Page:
Who's Next: Newt?

Republicans struggle to find a credible presidential candidate.

I began writing this article several weeks ago when charges of sexual harassment threatened the Cain candidacy and his numbers began to slide. Cain's campaign was imploding but I got distracted by other, more serious issues.

And even though it was intended to continue the spoof of the Republican presidential field that began with "Is That All You've Got?," I never imagined that Gingrich would be the next to rise to the top.

But -- in this strange right-wing political world -- he has!

It is yet another comedic episode of the 'anyone but Mitt' drama unfolding before the Republican primaries.

Like the previous popular but unqualified front runners, Newt is destined to fall, failing to satisfy the ideological factions of the idiosyncratic Republican Party.

Gingrich, the former disgraced Speaker of the House, may have more baggage than the three previous darlings of the party: Bachmann, Perry, and Cain.

But there are two traits he shares with the other three, traits that challenge his electability. He, like the others, subscribes to failed, illogical, ineffective, and stupid ideas and policies. Secondly, like them, he is willing to lie to get the nomination.

His most recent prevarication was the vague explanation of his association with Freddie Mac and his selective memory regarding the advice he provided them and the amount of compensation received for his sage advice.

The difference between $1.6 million and his recollection of receiving a mere $300,000 is difficult to comprehend and is more likely an outright lie. It's a level of dishonesty that is unacceptable.

Though lying is a part of politics, Republicans have taken it to a new artful level -- perpetuated by the base's naive acceptance of statements and positions easily researched and contradicted. Facts seem to be of no interest to the uninformed electorate.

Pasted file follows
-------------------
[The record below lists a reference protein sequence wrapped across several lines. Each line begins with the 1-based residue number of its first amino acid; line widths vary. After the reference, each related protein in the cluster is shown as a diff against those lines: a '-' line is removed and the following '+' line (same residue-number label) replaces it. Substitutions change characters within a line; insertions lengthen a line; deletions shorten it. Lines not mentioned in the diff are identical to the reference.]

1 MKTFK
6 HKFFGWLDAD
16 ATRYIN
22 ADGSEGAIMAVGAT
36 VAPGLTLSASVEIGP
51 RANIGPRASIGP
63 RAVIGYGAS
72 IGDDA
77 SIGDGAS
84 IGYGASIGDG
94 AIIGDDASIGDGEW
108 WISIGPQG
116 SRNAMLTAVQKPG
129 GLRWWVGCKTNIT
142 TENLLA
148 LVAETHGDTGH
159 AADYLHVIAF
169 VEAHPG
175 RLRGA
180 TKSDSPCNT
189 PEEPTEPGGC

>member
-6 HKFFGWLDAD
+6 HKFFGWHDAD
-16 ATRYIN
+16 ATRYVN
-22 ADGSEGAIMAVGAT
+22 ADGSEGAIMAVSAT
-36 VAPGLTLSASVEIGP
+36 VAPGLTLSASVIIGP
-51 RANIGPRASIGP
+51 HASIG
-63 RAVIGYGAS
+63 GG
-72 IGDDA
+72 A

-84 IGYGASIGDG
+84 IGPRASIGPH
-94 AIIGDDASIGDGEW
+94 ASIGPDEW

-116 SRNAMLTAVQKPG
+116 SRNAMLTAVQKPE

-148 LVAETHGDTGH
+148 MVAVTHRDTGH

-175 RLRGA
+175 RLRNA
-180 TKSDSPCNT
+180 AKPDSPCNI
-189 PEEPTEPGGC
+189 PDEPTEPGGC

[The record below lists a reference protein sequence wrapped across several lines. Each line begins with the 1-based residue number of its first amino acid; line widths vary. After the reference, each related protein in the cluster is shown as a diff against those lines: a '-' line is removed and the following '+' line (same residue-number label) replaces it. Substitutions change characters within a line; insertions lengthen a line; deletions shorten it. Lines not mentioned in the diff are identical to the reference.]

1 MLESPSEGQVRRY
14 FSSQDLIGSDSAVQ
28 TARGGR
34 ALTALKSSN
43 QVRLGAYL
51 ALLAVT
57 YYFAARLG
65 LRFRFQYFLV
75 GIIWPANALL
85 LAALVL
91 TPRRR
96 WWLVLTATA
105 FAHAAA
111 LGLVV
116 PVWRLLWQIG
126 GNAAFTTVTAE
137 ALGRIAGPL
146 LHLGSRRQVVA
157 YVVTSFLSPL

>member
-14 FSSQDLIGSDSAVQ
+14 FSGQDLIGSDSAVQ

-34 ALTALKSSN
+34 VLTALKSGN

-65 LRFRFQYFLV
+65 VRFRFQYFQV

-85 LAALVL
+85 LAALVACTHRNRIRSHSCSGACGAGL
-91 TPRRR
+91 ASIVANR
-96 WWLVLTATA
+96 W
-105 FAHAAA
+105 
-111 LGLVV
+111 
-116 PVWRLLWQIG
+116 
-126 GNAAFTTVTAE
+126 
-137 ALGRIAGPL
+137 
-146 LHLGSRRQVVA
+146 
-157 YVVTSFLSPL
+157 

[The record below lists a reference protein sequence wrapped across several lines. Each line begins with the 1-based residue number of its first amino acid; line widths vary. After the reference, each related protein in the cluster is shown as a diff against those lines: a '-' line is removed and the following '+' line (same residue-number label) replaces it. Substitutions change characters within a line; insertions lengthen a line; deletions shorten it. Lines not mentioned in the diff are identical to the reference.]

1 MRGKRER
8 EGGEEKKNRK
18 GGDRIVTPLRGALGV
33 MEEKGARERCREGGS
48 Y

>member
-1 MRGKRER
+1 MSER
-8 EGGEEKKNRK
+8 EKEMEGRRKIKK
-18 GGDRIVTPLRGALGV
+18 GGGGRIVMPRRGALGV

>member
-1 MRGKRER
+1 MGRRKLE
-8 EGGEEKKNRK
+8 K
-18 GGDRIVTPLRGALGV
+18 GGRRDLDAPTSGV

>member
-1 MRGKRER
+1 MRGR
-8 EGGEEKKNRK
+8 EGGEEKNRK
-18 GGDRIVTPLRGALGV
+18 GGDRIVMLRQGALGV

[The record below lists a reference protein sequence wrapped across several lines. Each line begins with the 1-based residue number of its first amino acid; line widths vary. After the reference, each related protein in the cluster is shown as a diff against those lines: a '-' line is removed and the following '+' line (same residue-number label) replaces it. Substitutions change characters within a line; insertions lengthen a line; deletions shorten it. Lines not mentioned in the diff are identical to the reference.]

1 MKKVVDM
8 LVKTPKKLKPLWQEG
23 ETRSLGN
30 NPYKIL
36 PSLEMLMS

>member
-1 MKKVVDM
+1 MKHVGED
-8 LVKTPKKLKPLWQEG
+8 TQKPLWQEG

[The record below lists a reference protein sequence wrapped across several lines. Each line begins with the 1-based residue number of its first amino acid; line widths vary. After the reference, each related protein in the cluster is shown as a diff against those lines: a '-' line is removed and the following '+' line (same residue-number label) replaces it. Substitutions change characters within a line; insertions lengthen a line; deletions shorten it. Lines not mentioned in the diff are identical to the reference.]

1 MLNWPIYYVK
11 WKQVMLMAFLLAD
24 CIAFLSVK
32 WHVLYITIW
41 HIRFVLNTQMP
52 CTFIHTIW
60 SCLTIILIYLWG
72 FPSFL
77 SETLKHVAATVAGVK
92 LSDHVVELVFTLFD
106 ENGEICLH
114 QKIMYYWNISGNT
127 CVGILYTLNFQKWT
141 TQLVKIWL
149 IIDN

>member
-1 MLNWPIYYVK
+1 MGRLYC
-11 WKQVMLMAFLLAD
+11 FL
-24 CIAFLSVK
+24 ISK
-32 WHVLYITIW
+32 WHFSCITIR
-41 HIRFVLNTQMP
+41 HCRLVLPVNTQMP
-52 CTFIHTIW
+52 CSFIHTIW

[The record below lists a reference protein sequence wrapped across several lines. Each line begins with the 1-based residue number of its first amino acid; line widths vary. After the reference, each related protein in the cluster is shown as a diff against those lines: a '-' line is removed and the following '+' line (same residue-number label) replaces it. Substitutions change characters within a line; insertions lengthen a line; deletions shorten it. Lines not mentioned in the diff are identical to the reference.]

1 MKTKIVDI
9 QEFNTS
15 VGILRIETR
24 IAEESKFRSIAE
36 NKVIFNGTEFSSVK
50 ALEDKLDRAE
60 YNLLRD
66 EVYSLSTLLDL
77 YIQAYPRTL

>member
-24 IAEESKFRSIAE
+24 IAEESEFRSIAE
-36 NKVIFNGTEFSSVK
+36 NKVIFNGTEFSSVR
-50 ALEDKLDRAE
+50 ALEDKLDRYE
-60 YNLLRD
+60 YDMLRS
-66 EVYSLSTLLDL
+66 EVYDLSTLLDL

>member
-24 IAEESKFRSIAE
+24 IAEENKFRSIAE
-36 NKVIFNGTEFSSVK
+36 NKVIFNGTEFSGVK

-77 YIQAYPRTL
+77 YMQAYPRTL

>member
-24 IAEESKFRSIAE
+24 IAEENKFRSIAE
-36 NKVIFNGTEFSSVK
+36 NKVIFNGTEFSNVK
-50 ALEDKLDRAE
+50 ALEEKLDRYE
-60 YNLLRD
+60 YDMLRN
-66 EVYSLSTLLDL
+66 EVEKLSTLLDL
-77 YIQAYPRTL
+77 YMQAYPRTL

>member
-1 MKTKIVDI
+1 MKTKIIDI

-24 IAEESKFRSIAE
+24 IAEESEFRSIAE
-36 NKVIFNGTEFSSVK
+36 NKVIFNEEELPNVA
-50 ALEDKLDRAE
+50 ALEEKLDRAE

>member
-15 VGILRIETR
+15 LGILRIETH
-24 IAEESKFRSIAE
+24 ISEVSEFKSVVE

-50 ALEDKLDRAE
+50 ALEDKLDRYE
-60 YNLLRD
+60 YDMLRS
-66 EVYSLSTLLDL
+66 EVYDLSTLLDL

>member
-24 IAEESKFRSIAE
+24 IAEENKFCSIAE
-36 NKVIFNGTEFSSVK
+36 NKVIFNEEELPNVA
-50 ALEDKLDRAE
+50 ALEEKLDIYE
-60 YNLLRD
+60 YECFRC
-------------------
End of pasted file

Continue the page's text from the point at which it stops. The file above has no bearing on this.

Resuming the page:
More than 25 Republicans have entered, toyed with, hinted to, or been recruited for, the run for the 2012 presidency.

Like it or not, these are the eight candidates the right is left with.

Newt's turn at the top will probably be no longer than the previous pole sitters. But, being the fourth, one must wonder whether another will rise to stardom before primaries begin in Iowa, or if the party will settle, reluctantly, on Mitt.

Three others continue to battle for recognition by being more reasonable -- and somewhat sane.

Jon Huntsman is too reasonable -- too normal -- for today's right-wing voter, though he probably has the best credentials of the entire group. Ron Paul, more Libertarian than Republican, is stuck in the 9% range. But his supporters are the most loyal in the party. And then there's Rick Santorum, who occasionally surprises with comments of clarity that demand attention but fail to draw applause.

But these candidates cannot gain traction in this tea party driven election cycle. Their sensible, more moderate, factual positions do not resonate with those who will ultimately elect the 2012 nominee.

We can't forget that there are two others still in the race who haven't been afforded the opportunity to debate, Gary Johnson and Buddy Roehmer, both past governors with fairly good reputations.

So we wander bored, appalled, and nauseated through the debate season wondering, "Who'll Be the Next In Line?"

The New Hampshire Union Leader endorsed Newt Gingrich, stating, "Newt Gingrich is by no means the perfect candidate, but ..." It was less than a ringing endorsement indicating the weakness of the Republican slate of candidates. And, the Union Leader has picked some real losers in past elections.

No matter what direction the process goes, or how many redundant debates the electorate can endure, the results will be less than stellar.

The debates leave us with but one possible conclusion.

There is not a single person among the current Republican hopefuls worthy of the presidency.